The country's founders showed admirable forethought in recognizing that U.S. citizens needed education both to be able to vote intelligently and to serve as office-holders such as legislators, cabinet officials, and judges. Early in the nation's history, the ability to read and write might have sufficed, but in today's technologically advanced, environmentally challenged, culturally diverse, and globally connected society, the educational requirements to be a discerning voter and effective participant in public discourse, let alone to serve as a responsible government official, are substantially greater than in the past. Preparing for active citizenship needs to be an element in all high-quality education, as Sylvia Hurtado discusses in her essay “‘Now Is the Time’: Civic Learning for a Strong Democracy.”
Sustaining focus on improving the quality of undergraduate education is a challenging goal, but there are some encouraging signs. As K–12 education research has shown, improvements in technology make it easier and cheaper to observe classroom practice and to measure and assess student outcomes (including but not limited to test scores). An increasing number of well-documented examples of schools and school systems that have adopted observation practices have shown that such practices yield consistent success in improving teaching.9 A growing number of college case studies and research projects have begun to demonstrate the possibilities for higher education as well.10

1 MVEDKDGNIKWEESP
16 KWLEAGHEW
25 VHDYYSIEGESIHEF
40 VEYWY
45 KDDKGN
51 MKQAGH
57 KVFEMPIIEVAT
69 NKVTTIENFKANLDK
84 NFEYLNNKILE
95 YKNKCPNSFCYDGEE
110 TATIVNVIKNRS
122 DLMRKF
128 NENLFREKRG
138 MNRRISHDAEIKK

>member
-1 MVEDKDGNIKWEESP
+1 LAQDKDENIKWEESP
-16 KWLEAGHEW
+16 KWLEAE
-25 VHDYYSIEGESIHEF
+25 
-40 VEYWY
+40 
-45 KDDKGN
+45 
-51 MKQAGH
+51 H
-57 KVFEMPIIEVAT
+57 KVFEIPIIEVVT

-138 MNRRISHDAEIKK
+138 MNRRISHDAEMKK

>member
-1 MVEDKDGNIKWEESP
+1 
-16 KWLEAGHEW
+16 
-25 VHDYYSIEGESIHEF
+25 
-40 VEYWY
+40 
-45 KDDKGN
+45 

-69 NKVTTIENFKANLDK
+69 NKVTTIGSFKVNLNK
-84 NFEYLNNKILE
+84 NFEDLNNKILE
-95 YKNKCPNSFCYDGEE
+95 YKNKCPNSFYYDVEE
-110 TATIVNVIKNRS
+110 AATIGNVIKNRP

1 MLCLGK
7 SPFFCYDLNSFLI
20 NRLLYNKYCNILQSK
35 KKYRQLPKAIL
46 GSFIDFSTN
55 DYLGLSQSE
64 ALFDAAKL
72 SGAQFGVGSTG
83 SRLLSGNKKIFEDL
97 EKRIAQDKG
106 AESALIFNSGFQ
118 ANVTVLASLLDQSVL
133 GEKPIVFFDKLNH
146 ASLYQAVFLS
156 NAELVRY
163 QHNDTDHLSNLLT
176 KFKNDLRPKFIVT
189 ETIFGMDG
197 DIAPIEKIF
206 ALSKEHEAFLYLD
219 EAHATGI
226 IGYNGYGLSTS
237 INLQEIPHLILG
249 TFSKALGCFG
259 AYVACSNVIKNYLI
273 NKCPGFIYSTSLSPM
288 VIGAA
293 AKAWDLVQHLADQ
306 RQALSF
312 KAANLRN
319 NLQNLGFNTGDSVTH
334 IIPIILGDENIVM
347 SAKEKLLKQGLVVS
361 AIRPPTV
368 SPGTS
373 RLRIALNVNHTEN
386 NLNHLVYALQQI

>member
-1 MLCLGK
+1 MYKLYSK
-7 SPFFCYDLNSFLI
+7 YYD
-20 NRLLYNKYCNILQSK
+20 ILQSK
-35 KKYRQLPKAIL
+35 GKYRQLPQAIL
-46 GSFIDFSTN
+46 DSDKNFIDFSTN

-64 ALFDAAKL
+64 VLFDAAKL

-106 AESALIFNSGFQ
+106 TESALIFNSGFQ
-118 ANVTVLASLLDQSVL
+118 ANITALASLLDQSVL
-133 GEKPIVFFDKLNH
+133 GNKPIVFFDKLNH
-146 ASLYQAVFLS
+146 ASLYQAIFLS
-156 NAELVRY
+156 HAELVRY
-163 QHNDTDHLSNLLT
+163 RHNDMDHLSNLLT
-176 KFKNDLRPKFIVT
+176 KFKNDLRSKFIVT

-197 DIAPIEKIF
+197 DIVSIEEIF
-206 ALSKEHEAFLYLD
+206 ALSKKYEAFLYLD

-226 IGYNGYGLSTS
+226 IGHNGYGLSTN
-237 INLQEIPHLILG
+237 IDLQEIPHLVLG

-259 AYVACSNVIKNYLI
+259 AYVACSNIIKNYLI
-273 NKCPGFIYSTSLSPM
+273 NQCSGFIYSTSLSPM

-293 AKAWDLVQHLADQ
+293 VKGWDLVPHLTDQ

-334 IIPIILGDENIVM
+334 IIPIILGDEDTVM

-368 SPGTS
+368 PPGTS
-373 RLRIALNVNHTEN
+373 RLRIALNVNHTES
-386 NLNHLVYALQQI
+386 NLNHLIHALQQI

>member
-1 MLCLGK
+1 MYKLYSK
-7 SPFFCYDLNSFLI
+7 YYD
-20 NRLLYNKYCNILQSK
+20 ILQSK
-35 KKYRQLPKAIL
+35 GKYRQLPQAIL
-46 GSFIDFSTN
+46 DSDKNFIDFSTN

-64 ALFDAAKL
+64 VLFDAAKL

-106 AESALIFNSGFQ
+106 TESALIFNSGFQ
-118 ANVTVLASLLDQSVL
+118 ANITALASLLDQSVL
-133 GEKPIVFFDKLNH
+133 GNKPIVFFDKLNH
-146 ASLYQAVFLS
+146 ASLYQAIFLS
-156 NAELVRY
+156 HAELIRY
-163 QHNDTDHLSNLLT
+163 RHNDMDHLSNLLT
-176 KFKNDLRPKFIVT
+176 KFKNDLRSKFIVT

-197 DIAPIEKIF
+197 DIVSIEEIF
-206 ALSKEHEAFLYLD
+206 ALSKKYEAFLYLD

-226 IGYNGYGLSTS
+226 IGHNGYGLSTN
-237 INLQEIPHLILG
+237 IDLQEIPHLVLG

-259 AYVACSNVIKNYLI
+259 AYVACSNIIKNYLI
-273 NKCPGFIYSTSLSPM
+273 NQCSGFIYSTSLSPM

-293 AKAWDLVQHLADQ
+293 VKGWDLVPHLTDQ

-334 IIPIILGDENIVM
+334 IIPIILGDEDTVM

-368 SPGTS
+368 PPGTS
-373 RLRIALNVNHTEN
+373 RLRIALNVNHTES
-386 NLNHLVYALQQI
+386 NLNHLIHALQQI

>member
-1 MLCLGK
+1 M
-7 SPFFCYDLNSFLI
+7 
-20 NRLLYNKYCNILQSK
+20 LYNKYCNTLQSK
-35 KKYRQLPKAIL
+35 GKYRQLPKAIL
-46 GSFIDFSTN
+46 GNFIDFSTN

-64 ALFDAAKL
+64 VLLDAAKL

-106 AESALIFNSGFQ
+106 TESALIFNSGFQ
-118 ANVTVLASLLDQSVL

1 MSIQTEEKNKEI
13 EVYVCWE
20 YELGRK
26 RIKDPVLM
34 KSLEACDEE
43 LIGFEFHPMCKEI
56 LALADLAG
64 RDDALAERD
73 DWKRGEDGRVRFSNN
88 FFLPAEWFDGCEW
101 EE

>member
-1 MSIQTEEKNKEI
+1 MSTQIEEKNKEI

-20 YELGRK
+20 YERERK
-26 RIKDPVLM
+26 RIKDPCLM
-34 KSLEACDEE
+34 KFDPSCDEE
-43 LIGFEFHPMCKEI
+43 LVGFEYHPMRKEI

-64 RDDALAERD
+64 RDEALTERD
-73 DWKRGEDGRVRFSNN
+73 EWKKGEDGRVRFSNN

Several essays in this volume focus specifically on the question of how to improve academic classroom teaching. In addition to Brighouse's “Becoming a Better College Teacher (If You're Lucky),” Carl Wieman discusses the necessity of establishing expertise in university teaching, and introduces readers to the growing field of discipline-based education research in “Expertise in University Teaching & the Implications for Teaching Effectiveness, Evaluation & Training.” Sally Hoskins writes about a distinctive approach to teaching biology in “create a Revolution in Undergraduates' Understanding of Science: Teach through Close Analysis of Scientific Literature,” and Mary Sue Coleman, Tobin Smith, and Emily Miller discuss the Association of American Universities' efforts to help science departments improve their faculty's teaching. It is not entirely an accident that these essays are focused in the natural sciences. Systematic efforts at undergraduate teaching improvement seem to have moved further in the sciences than in other parts of the curriculum, perhaps in part because scientists may find it more congenial to rely on the kinds of quantitative evidence that can help guide improvement, but probably also because the National Science Foundation has been willing to spend money on funding improvement efforts in the sciences and studying their results.11 Who will fund comparable research in the humanities and social sciences?